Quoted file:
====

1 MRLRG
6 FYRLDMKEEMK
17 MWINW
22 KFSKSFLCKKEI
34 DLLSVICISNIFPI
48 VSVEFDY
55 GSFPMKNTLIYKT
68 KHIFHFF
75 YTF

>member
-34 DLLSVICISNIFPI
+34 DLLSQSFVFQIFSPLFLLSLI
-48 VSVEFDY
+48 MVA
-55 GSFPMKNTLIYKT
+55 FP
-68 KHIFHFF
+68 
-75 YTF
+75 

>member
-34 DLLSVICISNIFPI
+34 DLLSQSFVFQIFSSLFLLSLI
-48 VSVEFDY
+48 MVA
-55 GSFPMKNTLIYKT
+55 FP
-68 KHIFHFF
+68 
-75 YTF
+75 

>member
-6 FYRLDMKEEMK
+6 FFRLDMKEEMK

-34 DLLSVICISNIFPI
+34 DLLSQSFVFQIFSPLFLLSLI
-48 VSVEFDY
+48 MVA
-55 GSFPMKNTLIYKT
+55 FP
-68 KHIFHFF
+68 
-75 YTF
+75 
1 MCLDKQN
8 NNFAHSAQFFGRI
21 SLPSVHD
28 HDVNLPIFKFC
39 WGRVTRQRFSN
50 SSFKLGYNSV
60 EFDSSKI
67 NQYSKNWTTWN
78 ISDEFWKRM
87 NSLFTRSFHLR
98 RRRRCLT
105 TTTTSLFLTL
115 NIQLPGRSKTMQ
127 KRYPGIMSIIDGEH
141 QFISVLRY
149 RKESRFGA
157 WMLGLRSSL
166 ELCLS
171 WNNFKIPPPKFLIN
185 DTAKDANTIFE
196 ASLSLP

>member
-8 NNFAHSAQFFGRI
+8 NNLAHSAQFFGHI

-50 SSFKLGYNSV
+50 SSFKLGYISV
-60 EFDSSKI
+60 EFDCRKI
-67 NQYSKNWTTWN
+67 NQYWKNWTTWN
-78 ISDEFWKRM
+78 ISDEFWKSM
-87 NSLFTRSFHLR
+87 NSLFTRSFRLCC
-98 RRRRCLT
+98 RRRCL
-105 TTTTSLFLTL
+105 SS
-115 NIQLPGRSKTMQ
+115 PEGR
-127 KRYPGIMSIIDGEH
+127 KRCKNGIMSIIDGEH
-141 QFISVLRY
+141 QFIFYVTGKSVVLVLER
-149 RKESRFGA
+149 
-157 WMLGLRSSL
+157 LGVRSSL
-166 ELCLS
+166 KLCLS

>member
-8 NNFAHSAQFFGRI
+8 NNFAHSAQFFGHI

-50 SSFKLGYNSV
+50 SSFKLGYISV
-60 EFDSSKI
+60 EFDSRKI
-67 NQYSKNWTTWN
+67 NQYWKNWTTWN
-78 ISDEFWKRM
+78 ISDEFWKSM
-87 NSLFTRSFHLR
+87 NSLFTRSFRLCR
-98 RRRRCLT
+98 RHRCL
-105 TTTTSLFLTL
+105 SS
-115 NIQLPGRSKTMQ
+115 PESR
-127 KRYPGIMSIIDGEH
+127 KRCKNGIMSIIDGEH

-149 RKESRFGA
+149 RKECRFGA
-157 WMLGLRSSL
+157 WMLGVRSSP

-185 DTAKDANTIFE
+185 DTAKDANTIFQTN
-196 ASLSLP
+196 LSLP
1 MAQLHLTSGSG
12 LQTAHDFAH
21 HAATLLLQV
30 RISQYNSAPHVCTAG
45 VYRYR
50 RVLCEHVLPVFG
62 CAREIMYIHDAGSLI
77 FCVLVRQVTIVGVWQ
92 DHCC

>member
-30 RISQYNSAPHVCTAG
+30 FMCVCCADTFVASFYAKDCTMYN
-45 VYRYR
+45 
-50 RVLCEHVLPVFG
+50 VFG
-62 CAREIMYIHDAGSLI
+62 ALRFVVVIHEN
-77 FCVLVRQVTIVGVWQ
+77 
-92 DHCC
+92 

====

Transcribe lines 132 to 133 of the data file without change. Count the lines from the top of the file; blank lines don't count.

92 DHCC

>member